line workers. Oregon State Police can
hire 40 troopers. Oregon State Univer-
sity Extension Service — one of the
most popular programs among legis-
lators — gained new investments for
fire resilience, water basin research,
organic farming and berry research.
The Legislature appropriated $14 mil-
lion to rehabilitate the Wallowa Lake
Dam after Gov. Kate Brown visited
the area and learned the potential for a
High-profile items, such as fam-
ily leave, education funding, climate
change, gun control and rent control,
dominated the news at various times
during the past five months. Amid
dealing with those controversial issues
— for good or bad — legislators col-
laborated on a lot of good work.
Walden should check his
facts on border crisis
fueled by fear
While attending Representative Greg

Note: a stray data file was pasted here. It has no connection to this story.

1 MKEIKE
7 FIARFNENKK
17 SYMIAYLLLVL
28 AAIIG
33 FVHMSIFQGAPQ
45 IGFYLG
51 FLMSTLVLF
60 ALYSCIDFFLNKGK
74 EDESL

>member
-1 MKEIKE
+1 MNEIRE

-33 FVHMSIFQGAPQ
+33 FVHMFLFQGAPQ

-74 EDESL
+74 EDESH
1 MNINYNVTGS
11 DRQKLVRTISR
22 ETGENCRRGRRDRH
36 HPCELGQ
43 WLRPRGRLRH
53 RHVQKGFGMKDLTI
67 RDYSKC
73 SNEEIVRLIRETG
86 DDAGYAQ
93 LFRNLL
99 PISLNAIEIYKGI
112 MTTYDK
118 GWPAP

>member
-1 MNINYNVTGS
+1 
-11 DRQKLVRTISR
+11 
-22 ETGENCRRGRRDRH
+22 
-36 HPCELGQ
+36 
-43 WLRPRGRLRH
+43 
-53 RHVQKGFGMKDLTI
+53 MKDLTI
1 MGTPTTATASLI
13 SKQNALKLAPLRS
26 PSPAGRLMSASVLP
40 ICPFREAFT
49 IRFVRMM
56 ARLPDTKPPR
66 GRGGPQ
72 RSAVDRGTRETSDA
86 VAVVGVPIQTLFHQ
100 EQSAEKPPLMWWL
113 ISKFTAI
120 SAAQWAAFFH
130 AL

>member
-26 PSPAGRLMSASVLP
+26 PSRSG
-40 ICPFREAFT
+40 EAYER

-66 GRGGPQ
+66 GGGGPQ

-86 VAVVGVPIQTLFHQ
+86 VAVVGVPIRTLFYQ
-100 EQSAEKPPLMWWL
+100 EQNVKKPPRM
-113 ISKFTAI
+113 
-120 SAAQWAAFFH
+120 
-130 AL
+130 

Walden’s recent town hall, I was somewhat
perplexed by Mr.Walden’s response to my
question. Like many Americans, I am con-
cerned about the treatment of immigrants,
particularly women and children, in the
detention facilities near the southern bor-
der. When I asked Mr. Walden about his
knowledge of these facilities and how the
detainees were being treated,he gave me
an answer that was completely contradic-
tory to current published information on
Mr. Walden claimed that he visited one
of these border facilities in July of 2018.
He claimed that he was able to see first-
hand a facility where children were receiv-
ing excellent care. He said that the children
were well fed, attended school and even
had a student council. The fact that Mr.
Walden claimed that he visited and viewed
the inside of one of these facilities almost
one year ago, when just recently members
of Congress were allowed to enter these
facilities, seems odd.
His description of these facilities also
contradicts reports from a congressional
delegation, as well as the Inspector Gen-
eral of the Department of Homeland Secu-